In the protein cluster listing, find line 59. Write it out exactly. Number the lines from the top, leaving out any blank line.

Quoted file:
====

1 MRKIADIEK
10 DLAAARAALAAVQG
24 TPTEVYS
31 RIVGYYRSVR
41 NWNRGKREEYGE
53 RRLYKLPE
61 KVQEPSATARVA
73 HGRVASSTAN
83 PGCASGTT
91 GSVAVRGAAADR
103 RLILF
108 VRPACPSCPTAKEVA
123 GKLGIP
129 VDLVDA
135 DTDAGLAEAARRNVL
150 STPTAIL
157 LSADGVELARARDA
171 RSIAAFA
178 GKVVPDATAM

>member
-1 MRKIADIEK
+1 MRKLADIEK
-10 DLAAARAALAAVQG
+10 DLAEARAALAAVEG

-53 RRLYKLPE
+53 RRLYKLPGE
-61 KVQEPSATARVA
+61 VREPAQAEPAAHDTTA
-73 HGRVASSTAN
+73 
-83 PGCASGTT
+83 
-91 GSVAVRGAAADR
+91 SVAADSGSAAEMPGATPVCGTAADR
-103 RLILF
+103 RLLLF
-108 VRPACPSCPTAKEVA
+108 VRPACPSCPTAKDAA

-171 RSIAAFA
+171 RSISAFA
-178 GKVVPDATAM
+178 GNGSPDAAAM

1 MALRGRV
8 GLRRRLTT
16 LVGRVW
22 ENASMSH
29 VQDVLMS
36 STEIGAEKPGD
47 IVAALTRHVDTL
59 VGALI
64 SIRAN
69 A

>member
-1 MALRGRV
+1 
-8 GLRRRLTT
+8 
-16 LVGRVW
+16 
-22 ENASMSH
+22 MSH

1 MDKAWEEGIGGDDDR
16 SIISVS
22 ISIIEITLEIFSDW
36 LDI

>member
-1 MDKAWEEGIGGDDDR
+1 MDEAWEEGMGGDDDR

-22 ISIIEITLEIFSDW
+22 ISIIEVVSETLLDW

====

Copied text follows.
+16 